War veterans associations have vowed to prevent the official introduction of Cyrillic script and the Serbian language into the Croatian city “by any means necessary”.
“We will prevent the introduction of Cyrillic street signs, and the government should be held responsible for all possible undesirable events,” the Headquarters for the Defence of Croatian Vukovar warned in a statement on Tuesday.
The campaign group consists of several war veterans’ associations from Vukovar, who have been joined by others from elsewhere in Croatia.
They appealed to the government to “respect the will of the majority” but also urged the authorities “not to even think of sending in Croatian police against the heroes of Vukovar, defenders, war invalids, camp prisoners, parents of the missing, widows and children of the dead and missing Croatian defenders”.
The government’s plan to introduce road signs with dual Latin and Cyrillic script sparked a 20,000-strong protest earlier this month in the city which became a symbol of Croatian resistance after it was devastated by Serb forces in a siege during the 1991-95 conflict.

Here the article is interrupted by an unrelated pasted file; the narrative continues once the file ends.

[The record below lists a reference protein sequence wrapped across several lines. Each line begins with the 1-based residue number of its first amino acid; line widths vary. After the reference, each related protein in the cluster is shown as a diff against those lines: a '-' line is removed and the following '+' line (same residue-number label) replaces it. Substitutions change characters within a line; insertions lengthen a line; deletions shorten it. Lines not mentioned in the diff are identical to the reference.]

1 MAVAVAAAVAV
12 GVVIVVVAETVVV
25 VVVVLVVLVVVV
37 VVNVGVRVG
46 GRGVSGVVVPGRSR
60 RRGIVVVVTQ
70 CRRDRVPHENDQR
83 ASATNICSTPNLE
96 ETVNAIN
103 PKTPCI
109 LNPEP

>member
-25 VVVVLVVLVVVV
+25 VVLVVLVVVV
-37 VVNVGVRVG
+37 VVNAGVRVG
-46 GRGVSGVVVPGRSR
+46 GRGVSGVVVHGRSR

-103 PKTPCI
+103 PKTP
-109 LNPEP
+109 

The Headquarters for the Defence of Croatian Vukovar said it would hold another mass rally in the capital Zagreb in April to call for the government’s resignation.
It’s believed that the authorities intend to bring in the new signs around Vukovar’s city limits within days.
Public controversy erupted two months ago after the government announced that it planned to introduce official use of the Serbian language and Cyrillic script into about 20 Croatian municipalities where Serbs make up more than a third of the population.
Officials cited a constitutional provision on minority rights and said it would also apply to Vukovar where, according to the 2011 census, 34.87 per cent of the population are ethnic Serbs.